Foreign people in Finland may not know what to expect when they hear about Vappu, the Labour Day. 10 years ago that was the case with Harun Makandi, a Master’s degree student of Geoinformatic, who had been in Finland for almost two years.
This article was first published on 27th of April 2007. It has been edited for length and clarity.
Makandi didn't know much about Vappu first, but was eager to be a part of the spectacle. He noticed that after a long winter, the day brought about a summer mood.
“It’s a spectacular thing to see people, who don’t normally show their emotions, happy and smiling”, Makandi says.
On the first of 1 May 2006, he and his friends, both Finnish and international, went to Havis Amanda by the Wäinö Aaltonen Museum of Art to witness the traditional cleaning of the statue.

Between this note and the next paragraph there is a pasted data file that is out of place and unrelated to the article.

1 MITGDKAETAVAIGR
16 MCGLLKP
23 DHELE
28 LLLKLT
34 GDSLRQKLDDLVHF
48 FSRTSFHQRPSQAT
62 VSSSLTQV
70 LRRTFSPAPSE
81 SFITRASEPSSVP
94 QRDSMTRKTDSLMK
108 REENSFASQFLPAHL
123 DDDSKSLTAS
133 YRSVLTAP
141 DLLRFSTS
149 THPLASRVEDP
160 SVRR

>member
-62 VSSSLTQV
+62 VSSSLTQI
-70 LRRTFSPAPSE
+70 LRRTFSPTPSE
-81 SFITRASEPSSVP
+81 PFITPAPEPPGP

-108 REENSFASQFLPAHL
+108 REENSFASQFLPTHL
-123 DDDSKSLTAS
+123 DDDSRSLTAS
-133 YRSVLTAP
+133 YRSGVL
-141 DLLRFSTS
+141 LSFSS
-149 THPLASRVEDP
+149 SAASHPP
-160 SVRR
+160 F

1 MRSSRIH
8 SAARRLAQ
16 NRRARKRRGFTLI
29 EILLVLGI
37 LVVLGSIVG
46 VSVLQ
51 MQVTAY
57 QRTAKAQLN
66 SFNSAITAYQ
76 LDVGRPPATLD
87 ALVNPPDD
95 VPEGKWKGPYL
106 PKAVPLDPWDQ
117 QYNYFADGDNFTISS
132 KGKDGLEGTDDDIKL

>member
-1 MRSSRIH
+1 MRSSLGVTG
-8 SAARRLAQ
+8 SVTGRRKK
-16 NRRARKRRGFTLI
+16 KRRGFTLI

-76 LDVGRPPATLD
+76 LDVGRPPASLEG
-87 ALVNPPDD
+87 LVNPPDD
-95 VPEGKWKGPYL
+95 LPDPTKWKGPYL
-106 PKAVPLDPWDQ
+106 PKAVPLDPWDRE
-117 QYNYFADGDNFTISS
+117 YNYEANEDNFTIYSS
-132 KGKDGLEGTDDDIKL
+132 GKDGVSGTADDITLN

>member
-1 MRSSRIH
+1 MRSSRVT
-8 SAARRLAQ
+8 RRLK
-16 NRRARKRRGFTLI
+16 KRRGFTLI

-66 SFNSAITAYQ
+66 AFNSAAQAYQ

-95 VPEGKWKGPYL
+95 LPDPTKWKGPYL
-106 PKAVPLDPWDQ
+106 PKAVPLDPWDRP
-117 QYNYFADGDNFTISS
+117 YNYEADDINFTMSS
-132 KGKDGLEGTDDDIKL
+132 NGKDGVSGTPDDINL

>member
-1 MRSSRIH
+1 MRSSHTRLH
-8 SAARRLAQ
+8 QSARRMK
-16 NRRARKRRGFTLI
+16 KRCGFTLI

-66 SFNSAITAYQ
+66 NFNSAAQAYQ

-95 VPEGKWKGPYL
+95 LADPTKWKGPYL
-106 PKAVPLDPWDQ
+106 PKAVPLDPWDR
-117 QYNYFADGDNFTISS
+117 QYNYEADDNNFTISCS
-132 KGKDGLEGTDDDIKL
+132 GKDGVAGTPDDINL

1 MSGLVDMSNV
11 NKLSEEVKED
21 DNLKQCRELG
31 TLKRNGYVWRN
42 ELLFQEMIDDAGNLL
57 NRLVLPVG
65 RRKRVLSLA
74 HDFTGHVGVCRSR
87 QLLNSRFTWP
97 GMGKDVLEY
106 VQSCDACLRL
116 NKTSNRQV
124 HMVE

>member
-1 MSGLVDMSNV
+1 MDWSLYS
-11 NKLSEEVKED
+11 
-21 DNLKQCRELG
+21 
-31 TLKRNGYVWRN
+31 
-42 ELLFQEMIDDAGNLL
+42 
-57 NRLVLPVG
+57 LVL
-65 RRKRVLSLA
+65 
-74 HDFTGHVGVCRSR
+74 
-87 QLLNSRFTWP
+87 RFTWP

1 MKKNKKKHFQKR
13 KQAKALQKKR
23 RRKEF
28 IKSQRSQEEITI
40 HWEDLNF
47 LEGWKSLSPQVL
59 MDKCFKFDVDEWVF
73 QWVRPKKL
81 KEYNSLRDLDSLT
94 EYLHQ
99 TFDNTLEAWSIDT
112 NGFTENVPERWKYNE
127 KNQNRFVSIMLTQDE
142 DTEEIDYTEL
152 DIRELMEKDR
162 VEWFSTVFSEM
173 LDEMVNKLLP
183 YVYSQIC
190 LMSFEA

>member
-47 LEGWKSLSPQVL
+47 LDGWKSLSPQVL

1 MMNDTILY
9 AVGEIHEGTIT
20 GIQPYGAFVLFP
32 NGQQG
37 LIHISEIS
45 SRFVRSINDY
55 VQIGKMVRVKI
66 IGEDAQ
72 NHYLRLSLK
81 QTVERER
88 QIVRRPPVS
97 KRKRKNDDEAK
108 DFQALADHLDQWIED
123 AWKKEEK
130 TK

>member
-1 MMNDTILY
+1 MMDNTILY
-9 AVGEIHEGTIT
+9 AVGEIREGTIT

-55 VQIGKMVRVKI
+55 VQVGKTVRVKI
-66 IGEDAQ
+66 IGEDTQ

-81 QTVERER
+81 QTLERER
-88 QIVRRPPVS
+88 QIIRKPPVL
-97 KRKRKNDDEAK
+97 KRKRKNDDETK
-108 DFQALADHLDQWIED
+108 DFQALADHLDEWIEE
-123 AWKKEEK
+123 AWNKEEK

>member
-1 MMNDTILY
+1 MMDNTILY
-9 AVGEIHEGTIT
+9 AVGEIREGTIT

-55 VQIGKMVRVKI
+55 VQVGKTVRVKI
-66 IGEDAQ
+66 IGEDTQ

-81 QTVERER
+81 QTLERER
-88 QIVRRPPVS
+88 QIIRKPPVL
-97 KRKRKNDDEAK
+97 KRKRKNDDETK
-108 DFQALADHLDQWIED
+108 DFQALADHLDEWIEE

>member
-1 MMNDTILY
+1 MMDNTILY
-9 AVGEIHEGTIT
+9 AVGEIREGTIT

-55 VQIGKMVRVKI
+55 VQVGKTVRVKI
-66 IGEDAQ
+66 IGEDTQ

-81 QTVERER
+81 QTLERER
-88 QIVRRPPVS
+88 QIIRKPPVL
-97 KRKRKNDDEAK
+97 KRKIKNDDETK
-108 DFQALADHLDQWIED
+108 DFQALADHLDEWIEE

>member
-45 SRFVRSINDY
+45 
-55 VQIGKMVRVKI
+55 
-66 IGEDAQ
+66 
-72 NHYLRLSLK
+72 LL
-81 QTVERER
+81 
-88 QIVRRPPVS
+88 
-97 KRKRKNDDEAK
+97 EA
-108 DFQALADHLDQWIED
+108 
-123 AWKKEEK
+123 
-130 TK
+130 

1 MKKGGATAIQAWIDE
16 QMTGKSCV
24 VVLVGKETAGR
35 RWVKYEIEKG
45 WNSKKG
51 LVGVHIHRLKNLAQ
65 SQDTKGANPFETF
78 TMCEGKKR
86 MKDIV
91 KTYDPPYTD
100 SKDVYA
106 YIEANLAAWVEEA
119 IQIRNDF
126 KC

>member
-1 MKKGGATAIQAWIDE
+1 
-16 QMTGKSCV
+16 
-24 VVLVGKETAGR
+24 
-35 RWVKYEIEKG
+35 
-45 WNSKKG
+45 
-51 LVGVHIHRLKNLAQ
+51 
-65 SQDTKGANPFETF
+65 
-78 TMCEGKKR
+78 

“The student organizations gave speeches, of course in Finnish. At the end they were cleaning the statue with what looked like a giant toothbrush”, recalls Makandi.
The tradition did fall a bit short of his expectations, because according to something he read, the Swedish students were supposed to smear honey on the genitals of the statue and wait for the flies to be attracted and cling to it. The Finns were supposed to clean the statue afterwards. Even though this never happened, Makandi found the event quite interesting. He then spent the rest of the day by the river with his friends.
On Vappu day, the Student Union hosts the annual TYYlikäs Vappu picnic on Vartiovuorenmäki. Even though Vappu, or May Day, is supposed to be the Finnish Labour Day, Makandi definitely knows that it is student-dominated.
“It’s fun, special and exotic. And for a very environmentally friendly country, everyone is surprisingly not very environmental on Vappu”, he says recalling beer bottles floating in the river.
True, Vappu can be seen as a crazy time of parties for transitioning into the summer months after the winter.
“Vappu is a mark of Finnish culture”, Makandi states.
Harun Makandi in 2007.